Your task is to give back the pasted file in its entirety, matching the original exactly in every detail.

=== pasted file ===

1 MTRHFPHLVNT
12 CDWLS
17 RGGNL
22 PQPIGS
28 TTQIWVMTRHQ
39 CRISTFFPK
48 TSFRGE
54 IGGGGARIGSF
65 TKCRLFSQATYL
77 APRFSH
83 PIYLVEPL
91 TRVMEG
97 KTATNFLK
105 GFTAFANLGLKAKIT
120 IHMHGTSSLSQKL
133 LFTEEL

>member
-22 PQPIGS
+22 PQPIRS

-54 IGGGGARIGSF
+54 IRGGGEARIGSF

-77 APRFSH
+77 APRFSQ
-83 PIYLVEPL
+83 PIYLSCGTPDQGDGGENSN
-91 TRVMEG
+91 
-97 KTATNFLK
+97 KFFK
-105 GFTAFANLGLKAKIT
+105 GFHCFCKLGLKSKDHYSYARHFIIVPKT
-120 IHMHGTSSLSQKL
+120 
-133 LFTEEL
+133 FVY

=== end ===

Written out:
1 MTRHFPHLVNT
12 CDWLS
17 RGGNL
22 PQPIGS
28 TTQIWVMTRHQ
39 CRISTFFPK
48 TSFRGE
54 IGGGGARIGSF
65 TKCRLFSQATYL
77 APRFSH
83 PIYLVEPL
91 TRVMEG
97 KTATNFLK
105 GFTAFANLGLKAKIT
120 IHMHGTSSLSQKL
133 LFTEEL

>member
-22 PQPIGS
+22 PQPIRS

-54 IGGGGARIGSF
+54 IRGGGEARIGSF

-77 APRFSH
+77 APRFSQ
-83 PIYLVEPL
+83 PIYLSCGTPDQGDGGENSN
-91 TRVMEG
+91 
-97 KTATNFLK
+97 KFFK
-105 GFTAFANLGLKAKIT
+105 GFHCFCKLGLKSKDHYSYARHFIIVPKT
-120 IHMHGTSSLSQKL
+120 
-133 LFTEEL
+133 FVY